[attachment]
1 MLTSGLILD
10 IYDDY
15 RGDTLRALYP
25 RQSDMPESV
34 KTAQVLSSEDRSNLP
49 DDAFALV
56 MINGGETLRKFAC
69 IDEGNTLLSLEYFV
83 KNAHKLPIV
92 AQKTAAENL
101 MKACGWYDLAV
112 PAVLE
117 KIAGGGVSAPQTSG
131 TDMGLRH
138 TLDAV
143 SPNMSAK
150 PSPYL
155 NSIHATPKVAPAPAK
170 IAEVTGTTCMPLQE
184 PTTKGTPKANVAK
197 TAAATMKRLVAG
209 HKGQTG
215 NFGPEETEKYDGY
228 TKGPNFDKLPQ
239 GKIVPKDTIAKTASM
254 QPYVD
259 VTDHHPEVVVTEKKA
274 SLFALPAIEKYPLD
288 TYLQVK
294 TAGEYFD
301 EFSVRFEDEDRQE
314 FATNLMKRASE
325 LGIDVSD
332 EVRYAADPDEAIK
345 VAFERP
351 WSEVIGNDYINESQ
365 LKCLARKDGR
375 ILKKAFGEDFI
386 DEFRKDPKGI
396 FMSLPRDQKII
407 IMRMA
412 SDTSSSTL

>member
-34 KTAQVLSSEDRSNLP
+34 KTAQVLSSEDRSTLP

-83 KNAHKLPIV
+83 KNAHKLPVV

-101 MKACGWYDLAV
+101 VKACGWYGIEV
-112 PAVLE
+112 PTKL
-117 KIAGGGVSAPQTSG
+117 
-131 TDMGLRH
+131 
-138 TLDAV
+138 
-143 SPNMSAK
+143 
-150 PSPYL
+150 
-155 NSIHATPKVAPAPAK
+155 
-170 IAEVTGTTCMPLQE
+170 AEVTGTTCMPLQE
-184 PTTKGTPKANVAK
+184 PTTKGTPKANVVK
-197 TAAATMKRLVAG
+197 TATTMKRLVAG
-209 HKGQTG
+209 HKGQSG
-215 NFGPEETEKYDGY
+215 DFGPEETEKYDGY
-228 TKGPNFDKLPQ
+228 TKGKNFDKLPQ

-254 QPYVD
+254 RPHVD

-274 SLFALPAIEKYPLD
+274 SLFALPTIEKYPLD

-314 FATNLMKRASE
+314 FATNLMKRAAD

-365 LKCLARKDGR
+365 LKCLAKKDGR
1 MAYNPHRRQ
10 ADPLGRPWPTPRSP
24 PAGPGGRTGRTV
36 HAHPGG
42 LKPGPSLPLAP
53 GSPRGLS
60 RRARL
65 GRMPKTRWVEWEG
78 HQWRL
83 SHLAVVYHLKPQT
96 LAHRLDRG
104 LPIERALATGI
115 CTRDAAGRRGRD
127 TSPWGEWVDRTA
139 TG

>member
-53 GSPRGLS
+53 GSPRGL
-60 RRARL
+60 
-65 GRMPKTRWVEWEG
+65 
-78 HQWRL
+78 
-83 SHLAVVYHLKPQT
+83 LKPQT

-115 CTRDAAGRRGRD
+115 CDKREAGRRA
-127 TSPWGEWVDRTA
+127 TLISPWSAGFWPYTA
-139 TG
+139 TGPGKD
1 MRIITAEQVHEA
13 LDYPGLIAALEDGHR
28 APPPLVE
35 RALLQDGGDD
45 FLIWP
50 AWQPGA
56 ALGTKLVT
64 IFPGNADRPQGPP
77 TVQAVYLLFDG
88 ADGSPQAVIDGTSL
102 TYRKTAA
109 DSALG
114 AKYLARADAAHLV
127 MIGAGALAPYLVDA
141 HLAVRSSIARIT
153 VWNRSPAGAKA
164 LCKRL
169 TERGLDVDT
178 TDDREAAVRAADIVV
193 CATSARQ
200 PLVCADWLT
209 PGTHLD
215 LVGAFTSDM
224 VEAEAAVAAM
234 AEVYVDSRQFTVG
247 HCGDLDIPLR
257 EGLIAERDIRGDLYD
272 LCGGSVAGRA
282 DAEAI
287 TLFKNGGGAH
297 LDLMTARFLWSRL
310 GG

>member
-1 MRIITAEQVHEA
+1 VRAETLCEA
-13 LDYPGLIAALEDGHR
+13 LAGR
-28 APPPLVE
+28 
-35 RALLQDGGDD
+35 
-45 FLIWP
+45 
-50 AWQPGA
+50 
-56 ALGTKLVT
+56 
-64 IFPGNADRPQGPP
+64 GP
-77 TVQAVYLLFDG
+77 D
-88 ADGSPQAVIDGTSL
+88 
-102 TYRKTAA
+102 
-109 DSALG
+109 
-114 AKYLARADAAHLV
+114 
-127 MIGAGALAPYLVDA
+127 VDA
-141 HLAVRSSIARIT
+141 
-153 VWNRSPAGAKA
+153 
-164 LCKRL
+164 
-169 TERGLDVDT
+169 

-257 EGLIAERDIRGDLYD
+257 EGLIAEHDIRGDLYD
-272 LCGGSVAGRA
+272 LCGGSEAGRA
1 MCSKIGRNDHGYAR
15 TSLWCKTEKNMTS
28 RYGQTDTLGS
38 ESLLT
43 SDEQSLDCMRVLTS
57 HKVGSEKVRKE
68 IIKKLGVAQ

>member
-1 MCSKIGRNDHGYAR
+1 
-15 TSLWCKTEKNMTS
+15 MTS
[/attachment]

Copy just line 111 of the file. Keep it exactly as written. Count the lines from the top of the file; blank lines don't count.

+115 CDKREAGRRA